Sunday 15 May 2016

Removable Media Controls - ’10 Steps to Cyber Security’

Removable media is anything that can be brought into an organisation and plugged into a computer ranging from a USB stick to external memory, smartphones and tablets, iPods, Bluetooth devices, recordable CDs and DVDs. It also includes wearable devices such as smartwatches, which are gradually becoming more popular.

Some people in the workplace may use a laptop to charge their smartphone or transfer files using a memory stick because it contains something they are working on. However, irrespective what it is you’re plugging in, there are dangers attached when inserting a USB into your laptop. Firstly, there’s the risk of the devices containing malware and secondly, there’s the danger that sensitive data can be downloaded and stolen.

The Stuxnet attack on the Iranian plant in 2013, illustrates the tremendous damage that can be wreaked from a small memory stick. It’s therefore essential not to overlook removable media controls when looking at cyber security.

Consider the consequences

In the corporate sphere, the risks of information theft, data loss and malware can all lead to reputational damage and financial loss for a company. If you have any doubt about the consequences of serious data loss, consider the case of US retailer Target. It was the subject of a hack in which millions of customer records were plundered and as a result, its revenues plunged by over 40 per cent.

Safeguarding against loss via removable media should ideally be planned when a security policy is being developed. As removable media in the workplace is now all too commonplace, and is one of the highest areas of vulnerability, it should be addressed as a matter of urgency.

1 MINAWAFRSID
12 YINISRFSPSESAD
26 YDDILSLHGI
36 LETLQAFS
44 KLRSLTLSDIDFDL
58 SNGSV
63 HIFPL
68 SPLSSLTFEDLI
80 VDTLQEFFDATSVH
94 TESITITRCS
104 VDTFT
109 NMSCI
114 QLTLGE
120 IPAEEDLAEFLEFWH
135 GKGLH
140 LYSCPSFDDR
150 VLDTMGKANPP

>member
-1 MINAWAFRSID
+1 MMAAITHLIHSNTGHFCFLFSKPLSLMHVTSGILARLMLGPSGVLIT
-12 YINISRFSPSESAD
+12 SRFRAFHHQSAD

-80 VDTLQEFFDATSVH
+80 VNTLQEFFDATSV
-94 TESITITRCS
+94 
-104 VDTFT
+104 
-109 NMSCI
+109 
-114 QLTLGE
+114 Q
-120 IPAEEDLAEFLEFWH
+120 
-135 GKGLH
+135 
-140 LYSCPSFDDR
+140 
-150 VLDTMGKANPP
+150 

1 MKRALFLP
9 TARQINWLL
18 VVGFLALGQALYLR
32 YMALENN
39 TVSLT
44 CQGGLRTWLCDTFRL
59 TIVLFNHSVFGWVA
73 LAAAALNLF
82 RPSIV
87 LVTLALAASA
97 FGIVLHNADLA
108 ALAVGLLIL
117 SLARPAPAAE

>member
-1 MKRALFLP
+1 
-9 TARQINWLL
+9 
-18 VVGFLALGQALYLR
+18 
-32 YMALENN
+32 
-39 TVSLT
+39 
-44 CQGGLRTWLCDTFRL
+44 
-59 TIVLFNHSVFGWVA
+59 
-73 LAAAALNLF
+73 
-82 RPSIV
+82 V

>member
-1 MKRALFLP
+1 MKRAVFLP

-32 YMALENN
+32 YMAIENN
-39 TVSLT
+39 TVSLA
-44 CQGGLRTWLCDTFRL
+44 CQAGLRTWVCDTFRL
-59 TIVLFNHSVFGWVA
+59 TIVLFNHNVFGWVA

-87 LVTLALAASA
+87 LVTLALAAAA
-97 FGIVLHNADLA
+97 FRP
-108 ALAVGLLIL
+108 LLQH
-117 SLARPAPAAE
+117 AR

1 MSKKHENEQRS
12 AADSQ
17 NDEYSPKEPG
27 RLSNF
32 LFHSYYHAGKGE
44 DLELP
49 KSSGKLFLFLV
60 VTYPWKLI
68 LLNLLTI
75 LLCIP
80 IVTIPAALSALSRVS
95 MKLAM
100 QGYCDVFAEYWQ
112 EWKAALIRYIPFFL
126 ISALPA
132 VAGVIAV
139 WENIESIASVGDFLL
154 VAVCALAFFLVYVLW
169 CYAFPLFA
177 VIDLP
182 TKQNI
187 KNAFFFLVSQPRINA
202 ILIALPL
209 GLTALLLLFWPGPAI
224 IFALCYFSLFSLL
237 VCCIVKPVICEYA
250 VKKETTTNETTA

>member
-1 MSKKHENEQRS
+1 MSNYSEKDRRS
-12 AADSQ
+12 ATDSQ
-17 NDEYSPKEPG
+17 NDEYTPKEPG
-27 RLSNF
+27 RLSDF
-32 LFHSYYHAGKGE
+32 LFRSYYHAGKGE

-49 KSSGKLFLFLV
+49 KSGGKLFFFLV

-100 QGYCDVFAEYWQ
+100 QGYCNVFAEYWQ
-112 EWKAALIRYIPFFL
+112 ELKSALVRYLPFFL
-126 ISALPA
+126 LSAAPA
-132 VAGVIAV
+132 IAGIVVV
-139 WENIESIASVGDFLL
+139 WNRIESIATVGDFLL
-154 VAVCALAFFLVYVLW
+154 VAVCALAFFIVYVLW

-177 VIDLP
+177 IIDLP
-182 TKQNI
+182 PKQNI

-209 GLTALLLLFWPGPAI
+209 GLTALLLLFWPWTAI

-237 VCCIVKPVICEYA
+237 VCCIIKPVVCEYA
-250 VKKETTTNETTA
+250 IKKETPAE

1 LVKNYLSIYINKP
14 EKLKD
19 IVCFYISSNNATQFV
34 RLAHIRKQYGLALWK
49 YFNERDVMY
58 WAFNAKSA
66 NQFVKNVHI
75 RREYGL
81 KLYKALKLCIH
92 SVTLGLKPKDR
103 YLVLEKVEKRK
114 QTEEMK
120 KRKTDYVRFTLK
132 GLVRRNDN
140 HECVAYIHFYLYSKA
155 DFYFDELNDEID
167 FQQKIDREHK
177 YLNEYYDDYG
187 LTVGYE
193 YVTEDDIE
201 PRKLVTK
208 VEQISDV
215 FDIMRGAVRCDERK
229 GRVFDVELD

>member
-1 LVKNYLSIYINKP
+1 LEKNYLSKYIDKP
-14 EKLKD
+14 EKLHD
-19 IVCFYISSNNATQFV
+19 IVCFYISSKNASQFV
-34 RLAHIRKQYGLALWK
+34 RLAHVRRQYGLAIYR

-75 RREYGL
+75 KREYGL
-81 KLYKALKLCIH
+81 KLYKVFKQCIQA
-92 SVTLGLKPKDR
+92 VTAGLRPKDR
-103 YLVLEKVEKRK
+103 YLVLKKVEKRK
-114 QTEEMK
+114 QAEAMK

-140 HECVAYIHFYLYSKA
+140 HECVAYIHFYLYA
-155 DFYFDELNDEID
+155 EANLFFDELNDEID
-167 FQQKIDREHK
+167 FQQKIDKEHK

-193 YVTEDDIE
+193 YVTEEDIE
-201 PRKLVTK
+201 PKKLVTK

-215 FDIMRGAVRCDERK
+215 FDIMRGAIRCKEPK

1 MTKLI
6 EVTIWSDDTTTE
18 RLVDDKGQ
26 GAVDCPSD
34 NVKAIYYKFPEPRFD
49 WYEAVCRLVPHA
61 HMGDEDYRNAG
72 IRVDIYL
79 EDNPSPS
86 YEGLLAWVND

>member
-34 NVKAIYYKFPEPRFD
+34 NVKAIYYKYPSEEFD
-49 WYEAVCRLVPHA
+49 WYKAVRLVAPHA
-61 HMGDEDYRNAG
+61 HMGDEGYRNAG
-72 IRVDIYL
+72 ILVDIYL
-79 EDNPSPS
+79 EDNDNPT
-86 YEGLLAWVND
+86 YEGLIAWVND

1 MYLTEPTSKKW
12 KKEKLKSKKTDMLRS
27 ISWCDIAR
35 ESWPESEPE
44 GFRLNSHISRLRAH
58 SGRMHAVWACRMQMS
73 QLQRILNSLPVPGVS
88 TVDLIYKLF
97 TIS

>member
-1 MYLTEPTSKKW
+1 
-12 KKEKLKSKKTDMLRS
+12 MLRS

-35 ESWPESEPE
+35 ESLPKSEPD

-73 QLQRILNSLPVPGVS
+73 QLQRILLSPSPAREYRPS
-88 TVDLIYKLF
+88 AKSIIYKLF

Reducing the risk 

Even if your network is locked down to the point of disconnecting it from the Internet, that doesn't prevent someone from copying sensitive data onto a CD-ROM, or to a USB memory drive and walking out the door with it.

Removable media controls fall under data loss prevention and as a result, there is a raft of technologies designed to help protect the removable devices. The fast-paced business environment of today requires employees to have anytime, anywhere access to corporate data and business applications, therefore putting the block on removable media may seem draconian and counter-productive.

However, it can be managed. It’s possible to protect critical data from coming into and leaving the company through removable media with tools that monitor and control data transfers from desktops and laptops, irrespective of where users are and even when they are not connected to the corporate network.

Managing devices

Specifying which devices can and cannot be used, defining what data can and cannot be copied onto allowed devices and restricting users from copying data from specific locations and certain applications will help when managing devices.

Endpoint encryption for removable media is also another effective approach. It allows the encrypted device to be used on any machine without installing any software or requiring administrator privileges. It also allows encrypted files to be saved or edited safely, which ensures user flexibility is also maintained.

Remember, policy is essential. Identifying removable media devices, nailing down required actions and outlining the steps that are needed to ensure continued business flexibility will help protect your sensitive data.

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